Adventist-laymen's Services and Industries (ASI) has had the vision of empowering participants to become active participants in the Gospel commission since its inception in 1947. ASI was developed out of the Madison College project, established by Doctor E. A. Sutherland and Percy Magan under the direction of Ellen G. White. Mrs. White felt very strongly that Madison College was fulfilling a specific need within the church. She spoke repeatedly about the role the college was playing in establishing a self-supporting work that would complement the organized institutions of the Seventh-day Adventist Church.
There is a large field open before the self-supporting gospel worker. Many may gain valuable experience while toiling a portion of the time at some form of manual labor..." (Welfare Ministry, p. 64).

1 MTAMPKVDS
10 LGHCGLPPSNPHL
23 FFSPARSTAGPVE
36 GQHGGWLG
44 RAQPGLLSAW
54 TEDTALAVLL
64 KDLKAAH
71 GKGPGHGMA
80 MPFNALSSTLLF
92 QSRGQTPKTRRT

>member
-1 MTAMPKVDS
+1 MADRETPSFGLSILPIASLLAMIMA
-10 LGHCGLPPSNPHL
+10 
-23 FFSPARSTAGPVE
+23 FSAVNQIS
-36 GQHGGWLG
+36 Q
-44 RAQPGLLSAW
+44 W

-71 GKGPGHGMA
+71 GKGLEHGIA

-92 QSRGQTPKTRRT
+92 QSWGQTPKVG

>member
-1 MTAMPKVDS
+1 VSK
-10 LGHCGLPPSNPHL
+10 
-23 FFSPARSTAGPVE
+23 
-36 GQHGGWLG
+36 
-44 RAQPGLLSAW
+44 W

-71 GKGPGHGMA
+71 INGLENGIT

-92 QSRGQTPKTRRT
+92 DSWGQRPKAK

Through God's leading, the self-supporting school soon grew and began to plant satellite schools and institutions throughout the country. One of the blessings resulting was a yearly meeting that brought all the entities together. Arthur W. Spalding wrote in his book, Origin and History of Seventh-day Adventists, "Once a year for forty years, the schools, sanitariums, rest homes and other enterprises of the rural missions joined in a self-supporting worker's convention held at Madison College" (p. 183). This laid the foundation for what is now the annual ASI International Convention. God has grown the membership of ASI to nearly 1,000, including men and women from businesses, professions, and supporting ministries, all working together to spread the everlasting Gospel to their communities and around the world.